Karina Loewen lives with her husband, Josh, and their five kids just outside Vancouver, BC, Canada. She is passionate about living life on purpose and growing grace in her family. She blogs about their crazy-wonderful life at in between doing other important things like:  dating her husband, pretending she can cook and craft, drinking coffee, homeschooling her kids, and folding laundry. Like any good Canadian, her favourite thing to do is to add a superfluous “u” to important words, but she probably doesn’t know your cousin Jim who lives in Saskatchewan.

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  1. Kevin says:

    This is an excellent post, Karina. I like your big illustration with learning how to swim. Well done.

  2. Thanks Kevin! My mind understands things in metaphors, I’m very glad if it makes sense to someone else! It took a while to get the big picture of what GBP really means – but there has been such freedom since I’ve wrapped my head around it!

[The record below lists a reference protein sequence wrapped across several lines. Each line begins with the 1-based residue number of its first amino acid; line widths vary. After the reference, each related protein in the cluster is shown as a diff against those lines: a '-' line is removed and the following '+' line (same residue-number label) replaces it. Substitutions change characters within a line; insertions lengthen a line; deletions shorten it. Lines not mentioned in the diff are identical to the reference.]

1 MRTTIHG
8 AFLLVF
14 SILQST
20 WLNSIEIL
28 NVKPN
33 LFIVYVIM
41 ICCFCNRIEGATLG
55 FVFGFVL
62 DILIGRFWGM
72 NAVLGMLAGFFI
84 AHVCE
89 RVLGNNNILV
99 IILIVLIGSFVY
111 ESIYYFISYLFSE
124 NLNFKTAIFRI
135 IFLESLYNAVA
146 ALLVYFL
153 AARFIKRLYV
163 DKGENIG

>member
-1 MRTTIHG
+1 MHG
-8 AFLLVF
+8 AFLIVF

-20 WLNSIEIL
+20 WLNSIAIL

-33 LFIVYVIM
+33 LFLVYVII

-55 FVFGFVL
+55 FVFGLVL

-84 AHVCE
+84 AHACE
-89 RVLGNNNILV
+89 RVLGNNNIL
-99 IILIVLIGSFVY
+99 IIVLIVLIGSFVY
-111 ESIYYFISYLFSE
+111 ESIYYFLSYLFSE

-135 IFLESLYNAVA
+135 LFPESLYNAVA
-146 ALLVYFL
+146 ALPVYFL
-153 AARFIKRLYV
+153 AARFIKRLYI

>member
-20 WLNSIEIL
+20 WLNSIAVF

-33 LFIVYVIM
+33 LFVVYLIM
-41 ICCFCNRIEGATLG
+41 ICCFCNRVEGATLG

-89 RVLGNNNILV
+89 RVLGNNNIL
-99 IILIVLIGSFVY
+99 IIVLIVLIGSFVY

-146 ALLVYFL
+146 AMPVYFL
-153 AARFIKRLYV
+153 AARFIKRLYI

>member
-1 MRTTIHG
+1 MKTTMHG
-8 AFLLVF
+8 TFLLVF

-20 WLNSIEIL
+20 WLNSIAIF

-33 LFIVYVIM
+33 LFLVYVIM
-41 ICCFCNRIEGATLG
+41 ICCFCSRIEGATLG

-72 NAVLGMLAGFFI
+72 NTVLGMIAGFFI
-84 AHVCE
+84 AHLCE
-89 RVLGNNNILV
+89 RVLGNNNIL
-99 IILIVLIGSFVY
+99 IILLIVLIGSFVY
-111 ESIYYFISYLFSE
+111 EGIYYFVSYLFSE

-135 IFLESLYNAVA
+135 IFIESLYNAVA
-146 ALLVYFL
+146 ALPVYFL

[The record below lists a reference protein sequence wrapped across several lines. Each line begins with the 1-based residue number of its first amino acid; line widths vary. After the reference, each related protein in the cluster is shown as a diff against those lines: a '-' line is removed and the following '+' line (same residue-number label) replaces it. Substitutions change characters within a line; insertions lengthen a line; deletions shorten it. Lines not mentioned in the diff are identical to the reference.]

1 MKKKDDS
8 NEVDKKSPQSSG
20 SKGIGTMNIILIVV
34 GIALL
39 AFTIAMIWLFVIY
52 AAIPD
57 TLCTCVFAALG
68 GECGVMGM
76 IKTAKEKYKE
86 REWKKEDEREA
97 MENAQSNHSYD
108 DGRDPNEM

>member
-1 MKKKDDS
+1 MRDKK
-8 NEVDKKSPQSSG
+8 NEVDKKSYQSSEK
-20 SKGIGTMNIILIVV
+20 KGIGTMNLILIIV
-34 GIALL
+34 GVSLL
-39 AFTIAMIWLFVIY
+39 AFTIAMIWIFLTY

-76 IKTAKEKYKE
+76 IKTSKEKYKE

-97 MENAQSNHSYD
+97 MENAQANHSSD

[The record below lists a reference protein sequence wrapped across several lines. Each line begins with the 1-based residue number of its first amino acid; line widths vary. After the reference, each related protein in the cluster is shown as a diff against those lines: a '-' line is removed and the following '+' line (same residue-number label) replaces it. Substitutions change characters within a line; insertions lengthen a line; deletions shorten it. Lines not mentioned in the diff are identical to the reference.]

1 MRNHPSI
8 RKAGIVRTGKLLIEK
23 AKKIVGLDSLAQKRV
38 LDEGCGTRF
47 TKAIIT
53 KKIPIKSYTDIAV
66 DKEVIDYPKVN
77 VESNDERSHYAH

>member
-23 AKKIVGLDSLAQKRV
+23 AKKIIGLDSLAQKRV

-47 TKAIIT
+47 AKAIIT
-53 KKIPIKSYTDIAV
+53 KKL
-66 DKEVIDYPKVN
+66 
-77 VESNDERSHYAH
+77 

3. Tim says:

    I really like this blog entry back-to-back with the previous one “The Call of the Wild: Safe vs. Strong Kids”. They’re making similar points using two different analogies. The safest kids are kids raised by shrewd parents who know how to BALANCE protection and preparation in such a way that the source of either/both in a child’s life is the mighty power and presence of God.

  4. Erin Chensky says:

    Great post and such great advice for parents! :)

  5. Dawn says:

    Fantastic illustration! I think that this breaks down a big truth in a way most parents can totally relate too. Thanks again for a well written post!

  6. [...] How To Be a Grace-Based Parent?  Just Add Water. @ Family Matters Blog {Excellent analogy!} Tweet Category: Uncategorized Tags: Volumes Of Interest [...]

  7. Arcelia says:

    This is a great illustration i can understand…when I read the title I thought the adding of ‘water’ was God’s Holy Spirit. I’ve only been IN Christ for 3 years and He has taught me He is the one that is meek (in between the extremes) and I must remain in Him, remain yoked in Him, rest in Him and remember what has been given to me and walk in that newness of life while walking alongside my children discipling them and He, His Holy Spirit will regenerate their spirits and they learn how to walk with Him as they watch me worship Him in Spirit and in Truth. Oh what a joy to show them Christ in me. I can’t do anything apart from Him (John 15:5)